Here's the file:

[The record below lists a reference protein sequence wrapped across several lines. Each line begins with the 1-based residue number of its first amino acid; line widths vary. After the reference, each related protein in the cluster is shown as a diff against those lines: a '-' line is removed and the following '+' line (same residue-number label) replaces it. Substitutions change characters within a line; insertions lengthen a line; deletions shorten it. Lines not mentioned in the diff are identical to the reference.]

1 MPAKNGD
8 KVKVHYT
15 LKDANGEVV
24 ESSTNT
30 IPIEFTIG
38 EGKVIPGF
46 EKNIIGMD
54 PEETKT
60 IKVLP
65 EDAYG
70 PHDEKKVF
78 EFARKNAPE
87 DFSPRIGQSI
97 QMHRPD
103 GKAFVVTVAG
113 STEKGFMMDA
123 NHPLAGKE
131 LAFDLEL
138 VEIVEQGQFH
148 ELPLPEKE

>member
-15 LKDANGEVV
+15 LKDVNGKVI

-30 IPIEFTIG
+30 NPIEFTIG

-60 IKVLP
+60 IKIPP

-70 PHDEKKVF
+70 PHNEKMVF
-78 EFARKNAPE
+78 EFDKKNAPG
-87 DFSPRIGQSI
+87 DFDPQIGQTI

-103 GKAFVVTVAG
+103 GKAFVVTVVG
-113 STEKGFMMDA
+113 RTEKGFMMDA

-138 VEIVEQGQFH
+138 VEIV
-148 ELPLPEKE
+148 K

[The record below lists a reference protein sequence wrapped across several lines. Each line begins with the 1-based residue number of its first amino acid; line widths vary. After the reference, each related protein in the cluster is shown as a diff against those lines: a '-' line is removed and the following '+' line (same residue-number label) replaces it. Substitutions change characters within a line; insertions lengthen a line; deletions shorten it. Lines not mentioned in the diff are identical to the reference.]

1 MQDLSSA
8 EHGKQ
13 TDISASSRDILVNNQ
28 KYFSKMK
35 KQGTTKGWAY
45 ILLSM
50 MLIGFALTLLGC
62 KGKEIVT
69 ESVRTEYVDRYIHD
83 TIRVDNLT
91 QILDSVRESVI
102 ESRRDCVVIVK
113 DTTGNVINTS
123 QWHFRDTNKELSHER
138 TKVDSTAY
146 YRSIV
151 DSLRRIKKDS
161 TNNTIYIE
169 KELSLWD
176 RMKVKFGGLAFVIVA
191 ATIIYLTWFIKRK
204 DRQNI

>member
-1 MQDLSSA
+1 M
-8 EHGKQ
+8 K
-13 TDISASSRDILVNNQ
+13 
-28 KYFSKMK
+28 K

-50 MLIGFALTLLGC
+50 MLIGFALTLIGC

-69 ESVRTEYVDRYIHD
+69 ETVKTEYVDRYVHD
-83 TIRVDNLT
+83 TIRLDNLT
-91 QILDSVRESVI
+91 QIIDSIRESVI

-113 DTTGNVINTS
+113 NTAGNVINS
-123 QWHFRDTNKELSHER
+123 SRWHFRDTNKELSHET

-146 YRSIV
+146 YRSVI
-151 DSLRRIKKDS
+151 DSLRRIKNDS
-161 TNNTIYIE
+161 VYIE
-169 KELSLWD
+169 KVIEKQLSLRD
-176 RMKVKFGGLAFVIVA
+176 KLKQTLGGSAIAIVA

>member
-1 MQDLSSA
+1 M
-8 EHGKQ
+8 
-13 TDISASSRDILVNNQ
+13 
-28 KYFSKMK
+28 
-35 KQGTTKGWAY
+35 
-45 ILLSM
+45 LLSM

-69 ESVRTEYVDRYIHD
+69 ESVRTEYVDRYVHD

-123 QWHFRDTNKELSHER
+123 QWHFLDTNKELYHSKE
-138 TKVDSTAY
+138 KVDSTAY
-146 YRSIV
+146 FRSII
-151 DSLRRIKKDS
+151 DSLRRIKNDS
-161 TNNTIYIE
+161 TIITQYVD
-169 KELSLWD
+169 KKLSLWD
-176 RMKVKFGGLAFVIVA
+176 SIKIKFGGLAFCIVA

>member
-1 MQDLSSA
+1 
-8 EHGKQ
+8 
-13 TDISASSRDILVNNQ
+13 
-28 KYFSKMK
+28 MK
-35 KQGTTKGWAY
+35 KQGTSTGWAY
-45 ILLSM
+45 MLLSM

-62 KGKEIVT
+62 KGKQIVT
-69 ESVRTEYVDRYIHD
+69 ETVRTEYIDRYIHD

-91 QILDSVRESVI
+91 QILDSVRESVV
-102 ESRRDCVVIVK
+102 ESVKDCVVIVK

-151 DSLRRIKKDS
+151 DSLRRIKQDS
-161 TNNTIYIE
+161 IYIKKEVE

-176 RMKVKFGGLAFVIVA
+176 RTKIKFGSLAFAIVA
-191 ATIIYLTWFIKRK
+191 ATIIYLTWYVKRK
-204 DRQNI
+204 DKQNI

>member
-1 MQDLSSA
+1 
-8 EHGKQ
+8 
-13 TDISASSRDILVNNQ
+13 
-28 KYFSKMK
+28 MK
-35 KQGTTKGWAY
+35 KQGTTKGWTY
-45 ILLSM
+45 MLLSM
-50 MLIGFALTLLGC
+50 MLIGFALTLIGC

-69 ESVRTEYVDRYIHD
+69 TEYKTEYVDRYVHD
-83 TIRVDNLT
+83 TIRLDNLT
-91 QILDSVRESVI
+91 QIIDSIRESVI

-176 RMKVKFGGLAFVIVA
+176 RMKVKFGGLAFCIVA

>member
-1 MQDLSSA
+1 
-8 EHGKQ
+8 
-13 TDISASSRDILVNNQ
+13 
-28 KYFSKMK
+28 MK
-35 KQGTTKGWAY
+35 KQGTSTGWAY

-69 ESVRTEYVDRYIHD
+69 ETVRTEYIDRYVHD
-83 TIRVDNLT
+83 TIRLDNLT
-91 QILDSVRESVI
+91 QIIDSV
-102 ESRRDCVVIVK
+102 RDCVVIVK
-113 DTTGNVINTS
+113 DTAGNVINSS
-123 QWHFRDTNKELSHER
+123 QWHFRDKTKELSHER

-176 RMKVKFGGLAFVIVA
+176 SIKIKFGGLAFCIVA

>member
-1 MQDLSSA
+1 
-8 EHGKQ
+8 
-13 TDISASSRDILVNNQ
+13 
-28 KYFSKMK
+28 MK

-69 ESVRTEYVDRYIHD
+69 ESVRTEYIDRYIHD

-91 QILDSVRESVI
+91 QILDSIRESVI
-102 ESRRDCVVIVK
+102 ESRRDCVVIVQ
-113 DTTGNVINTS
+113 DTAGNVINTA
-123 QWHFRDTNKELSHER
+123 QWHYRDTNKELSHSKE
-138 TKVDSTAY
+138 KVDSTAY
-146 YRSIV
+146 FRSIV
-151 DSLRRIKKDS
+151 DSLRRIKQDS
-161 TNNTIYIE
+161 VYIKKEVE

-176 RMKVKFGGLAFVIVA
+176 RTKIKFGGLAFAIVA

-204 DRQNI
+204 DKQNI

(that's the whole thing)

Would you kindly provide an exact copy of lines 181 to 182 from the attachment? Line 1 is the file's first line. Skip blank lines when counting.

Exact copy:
-1 MQDLSSA
+1 